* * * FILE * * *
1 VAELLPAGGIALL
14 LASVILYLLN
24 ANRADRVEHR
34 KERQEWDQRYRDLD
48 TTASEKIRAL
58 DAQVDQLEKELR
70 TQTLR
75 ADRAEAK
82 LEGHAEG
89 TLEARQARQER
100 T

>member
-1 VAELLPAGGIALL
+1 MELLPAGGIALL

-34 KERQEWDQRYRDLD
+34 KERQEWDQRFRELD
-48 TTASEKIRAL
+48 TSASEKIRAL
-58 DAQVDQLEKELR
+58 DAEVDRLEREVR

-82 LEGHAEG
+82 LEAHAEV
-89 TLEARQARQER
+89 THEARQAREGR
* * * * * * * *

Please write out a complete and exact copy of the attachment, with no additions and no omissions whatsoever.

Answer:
1 VAELLPAGGIALL
14 LASVILYLLN
24 ANRADRVEHR
34 KERQEWDQRYRDLD
48 TTASEKIRAL
58 DAQVDQLEKELR
70 TQTLR
75 ADRAEAK
82 LEGHAEG
89 TLEARQARQER
100 T

>member
-1 VAELLPAGGIALL
+1 MELLPAGGIALL

-34 KERQEWDQRYRDLD
+34 KERQEWDQRFRELD
-48 TTASEKIRAL
+48 TSASEKIRAL
-58 DAQVDQLEKELR
+58 DAEVDRLEREVR

-82 LEGHAEG
+82 LEAHAEV
-89 TLEARQARQER
+89 THEARQAREGR